REVIEW: Eskimeaux - O.K.

Laura Kerry

Despite the fact that I woke up with a different Eskimeaux song stuck in my head more days than not this past week, it’s a challenge to articulate why. Not that the phenomenon is completely unexpected; with its catchy melodies, clever production, and pure vocals, Eskimeaux’s O.K. provides immediate and satisfying rewards. But the degree to which the straightforward-seeming songs engrain themselves in waking and in sleep begs further excavation. And what you find in that digging—what makes the album good in a way that’s hard to explain—are a whole lot of things that shouldn’t belong together.

Eskimeaux, the Brooklyn-based project of songwriter Gabrielle Smith, has delicately woven an album of subtle oppositions. Though it’s rooted in the craft of folk and rock songwriting, most of the music manifests in various shades of electro-pop. The pure, almost childlike voice is at odds with the refined emotional clarity of its messages, and the dreamy music and lyrics seem to contradict the fact that they’re actually quite grounded and accessible. These and other dichotomies shift throughout, merging in different combinations from song to song and verse to verse in surprising but seamless transitions.

This delightfully strange mix is apparent from the first notes of the album, in the opener, “Folly.” Beginning with Smith’s clear voice and the strumming of a high, jangly guitar, the early moments of the song present the illusion of pure folk, which is shattered after about five seconds by the reverb-heavy drum loop. Later, a distorted guitar comes into the mix along with a full drum set, building the first of the many gratifying eruptions that Eskimeaux engineers so well. And throughout it all, Smith maintains an atmosphere of eerie fantasy.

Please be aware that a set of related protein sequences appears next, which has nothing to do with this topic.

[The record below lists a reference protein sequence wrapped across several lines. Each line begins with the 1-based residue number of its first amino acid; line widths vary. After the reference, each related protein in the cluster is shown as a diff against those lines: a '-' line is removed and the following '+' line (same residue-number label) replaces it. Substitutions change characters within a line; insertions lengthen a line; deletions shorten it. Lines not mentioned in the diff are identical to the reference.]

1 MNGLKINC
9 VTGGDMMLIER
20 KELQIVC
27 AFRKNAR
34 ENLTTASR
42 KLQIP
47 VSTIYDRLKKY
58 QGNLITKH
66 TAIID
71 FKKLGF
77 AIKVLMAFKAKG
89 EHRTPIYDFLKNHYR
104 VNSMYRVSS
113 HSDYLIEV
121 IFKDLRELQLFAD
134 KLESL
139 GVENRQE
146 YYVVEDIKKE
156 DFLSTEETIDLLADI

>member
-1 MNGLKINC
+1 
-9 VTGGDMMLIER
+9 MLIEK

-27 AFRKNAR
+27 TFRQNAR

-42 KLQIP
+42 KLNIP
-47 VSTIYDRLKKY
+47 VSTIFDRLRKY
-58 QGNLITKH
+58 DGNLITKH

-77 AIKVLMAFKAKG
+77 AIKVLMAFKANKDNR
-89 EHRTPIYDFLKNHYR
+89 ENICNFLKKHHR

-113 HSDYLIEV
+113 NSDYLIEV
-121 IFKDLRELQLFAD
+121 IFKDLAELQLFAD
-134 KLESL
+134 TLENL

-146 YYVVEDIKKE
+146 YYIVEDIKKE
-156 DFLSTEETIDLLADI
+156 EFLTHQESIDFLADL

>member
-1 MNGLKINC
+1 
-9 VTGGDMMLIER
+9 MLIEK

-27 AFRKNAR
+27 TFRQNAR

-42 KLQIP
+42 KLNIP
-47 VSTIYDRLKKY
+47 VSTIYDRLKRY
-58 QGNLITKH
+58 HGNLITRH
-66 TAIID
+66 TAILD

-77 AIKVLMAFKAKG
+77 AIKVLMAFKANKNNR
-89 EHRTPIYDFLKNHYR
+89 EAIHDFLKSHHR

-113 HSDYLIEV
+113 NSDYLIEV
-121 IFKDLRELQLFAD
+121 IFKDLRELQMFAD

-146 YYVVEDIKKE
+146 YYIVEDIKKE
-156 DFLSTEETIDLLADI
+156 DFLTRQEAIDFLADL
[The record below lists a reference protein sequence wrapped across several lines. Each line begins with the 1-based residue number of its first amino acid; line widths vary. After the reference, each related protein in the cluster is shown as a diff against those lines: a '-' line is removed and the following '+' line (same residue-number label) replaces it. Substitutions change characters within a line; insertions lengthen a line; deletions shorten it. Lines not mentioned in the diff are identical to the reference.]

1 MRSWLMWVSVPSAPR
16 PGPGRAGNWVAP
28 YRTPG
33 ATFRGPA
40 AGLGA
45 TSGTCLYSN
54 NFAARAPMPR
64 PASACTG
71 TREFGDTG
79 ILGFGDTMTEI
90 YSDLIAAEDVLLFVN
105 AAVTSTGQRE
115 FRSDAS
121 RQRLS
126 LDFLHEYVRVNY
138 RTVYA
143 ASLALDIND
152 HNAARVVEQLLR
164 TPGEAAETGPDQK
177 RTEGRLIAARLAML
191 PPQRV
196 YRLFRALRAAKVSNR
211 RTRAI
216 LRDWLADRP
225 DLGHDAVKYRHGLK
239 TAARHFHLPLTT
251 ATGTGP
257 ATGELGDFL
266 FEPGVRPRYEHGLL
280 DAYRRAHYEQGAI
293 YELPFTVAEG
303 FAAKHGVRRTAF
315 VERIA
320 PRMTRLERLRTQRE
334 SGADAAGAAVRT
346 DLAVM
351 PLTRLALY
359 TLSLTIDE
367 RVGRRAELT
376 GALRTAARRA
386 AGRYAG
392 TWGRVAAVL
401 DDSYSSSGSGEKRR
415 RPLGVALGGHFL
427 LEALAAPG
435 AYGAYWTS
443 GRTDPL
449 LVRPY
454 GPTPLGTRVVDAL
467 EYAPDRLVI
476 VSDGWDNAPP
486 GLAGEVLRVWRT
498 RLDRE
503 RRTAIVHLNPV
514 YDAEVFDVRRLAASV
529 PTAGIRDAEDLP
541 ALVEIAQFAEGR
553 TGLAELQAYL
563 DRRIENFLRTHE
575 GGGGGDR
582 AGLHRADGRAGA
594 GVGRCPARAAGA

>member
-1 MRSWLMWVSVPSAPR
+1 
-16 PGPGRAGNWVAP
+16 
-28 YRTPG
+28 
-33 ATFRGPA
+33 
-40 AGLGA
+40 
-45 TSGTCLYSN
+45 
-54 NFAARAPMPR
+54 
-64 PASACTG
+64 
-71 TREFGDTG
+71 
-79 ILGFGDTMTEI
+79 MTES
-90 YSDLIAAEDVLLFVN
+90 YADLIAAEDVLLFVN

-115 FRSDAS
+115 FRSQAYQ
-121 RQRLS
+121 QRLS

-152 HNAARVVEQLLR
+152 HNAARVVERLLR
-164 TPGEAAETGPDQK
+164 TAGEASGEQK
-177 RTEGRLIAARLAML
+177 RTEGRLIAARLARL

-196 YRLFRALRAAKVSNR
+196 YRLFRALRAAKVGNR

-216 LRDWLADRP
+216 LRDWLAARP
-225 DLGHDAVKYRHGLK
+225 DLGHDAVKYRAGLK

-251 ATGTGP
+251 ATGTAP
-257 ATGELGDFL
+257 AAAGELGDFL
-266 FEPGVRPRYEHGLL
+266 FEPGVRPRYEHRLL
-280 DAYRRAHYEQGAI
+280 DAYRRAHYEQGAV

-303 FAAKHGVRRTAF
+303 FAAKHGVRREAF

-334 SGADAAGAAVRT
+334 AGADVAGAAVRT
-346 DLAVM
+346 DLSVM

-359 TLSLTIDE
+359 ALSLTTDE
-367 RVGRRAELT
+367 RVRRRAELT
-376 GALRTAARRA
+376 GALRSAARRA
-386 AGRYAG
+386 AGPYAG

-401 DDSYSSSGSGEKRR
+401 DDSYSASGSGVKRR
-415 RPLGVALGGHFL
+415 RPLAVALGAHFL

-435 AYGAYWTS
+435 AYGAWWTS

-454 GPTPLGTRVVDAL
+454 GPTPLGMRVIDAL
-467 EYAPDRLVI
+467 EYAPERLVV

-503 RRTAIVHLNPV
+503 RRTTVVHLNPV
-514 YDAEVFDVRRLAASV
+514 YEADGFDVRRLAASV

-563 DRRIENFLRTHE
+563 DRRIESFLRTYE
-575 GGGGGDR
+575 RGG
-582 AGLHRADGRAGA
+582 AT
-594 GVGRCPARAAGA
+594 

The second tune sets a very different tone. Entering with a bubbly synth line and hummable melody, “Broken Necks” presents as pure, feel-good synthpop. But by the song’s quiet conclusion (“Nothing in this world is holier than friendship”), an underlying ache emerges. The catchy chorus, “While you were breaking your neck trying to keep your head up / I was breaking my neck just to stick it out for you,” tells the story of struggling and ultimately failing to make a relationship work. It takes real skill to create a breakup song that’s simultaneously so upbeat and so devastating.

O.K. dips in and out of the up-tempo pop of “Broken Necks” and dreamier, more somber moments, tied together by the consistent threads of Smith’s voice, her abstracted-yet-vulnerable songwriting, and—despite the DIY origins of the Epoch, the arts collective Smith and her bandmates cofounded—the music’s polish. These are the elements that draw you in and keep you coming back. It’s the experimental and contradictory current underneath, however, that stays with you—and stays with you stubbornly, if my past week is any indication. But, hey, if you can’t get something out of your head, it might as well be this intriguing.